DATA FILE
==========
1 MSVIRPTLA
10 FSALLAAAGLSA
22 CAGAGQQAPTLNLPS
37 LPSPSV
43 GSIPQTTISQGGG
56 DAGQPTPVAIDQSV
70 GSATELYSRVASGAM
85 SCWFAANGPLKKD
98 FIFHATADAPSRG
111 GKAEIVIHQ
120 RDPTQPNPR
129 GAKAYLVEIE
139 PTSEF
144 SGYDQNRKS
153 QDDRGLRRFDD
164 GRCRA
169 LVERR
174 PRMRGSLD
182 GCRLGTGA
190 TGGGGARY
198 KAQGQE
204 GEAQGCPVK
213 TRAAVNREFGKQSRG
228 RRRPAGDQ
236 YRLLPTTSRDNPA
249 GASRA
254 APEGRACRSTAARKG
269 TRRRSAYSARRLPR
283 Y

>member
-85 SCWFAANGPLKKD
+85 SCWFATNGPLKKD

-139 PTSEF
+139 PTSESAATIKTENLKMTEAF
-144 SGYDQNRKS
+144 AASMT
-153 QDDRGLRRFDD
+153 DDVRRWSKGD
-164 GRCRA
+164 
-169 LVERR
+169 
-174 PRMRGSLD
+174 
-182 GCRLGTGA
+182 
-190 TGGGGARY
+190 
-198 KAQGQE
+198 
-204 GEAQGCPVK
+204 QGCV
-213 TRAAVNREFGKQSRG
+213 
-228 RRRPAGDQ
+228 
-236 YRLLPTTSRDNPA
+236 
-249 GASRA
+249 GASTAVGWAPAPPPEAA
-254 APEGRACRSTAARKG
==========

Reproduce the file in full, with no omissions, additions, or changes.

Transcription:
1 MSVIRPTLA
10 FSALLAAAGLSA
22 CAGAGQQAPTLNLPS
37 LPSPSV
43 GSIPQTTISQGGG
56 DAGQPTPVAIDQSV
70 GSATELYSRVASGAM
85 SCWFAANGPLKKD
98 FIFHATADAPSRG
111 GKAEIVIHQ
120 RDPTQPNPR
129 GAKAYLVEIE
139 PTSEF
144 SGYDQNRKS
153 QDDRGLRRFDD
164 GRCRA
169 LVERR
174 PRMRGSLD
182 GCRLGTGA
190 TGGGGARY
198 KAQGQE
204 GEAQGCPVK
213 TRAAVNREFGKQSRG
228 RRRPAGDQ
236 YRLLPTTSRDNPA
249 GASRA
254 APEGRACRSTAARKG
269 TRRRSAYSARRLPR
283 Y

>member
-85 SCWFAANGPLKKD
+85 SCWFATNGPLKKD

-139 PTSEF
+139 PTSESAATIKTENLKMTEAF
-144 SGYDQNRKS
+144 AASMT
-153 QDDRGLRRFDD
+153 DDVRRWSKGD
-164 GRCRA
+164 
-169 LVERR
+169 
-174 PRMRGSLD
+174 
-182 GCRLGTGA
+182 
-190 TGGGGARY
+190 
-198 KAQGQE
+198 
-204 GEAQGCPVK
+204 QGCV
-213 TRAAVNREFGKQSRG
+213 
-228 RRRPAGDQ
+228 
-236 YRLLPTTSRDNPA
+236 
-249 GASRA
+249 GASTAVGWAPAPPPEAA
-254 APEGRACRSTAARKG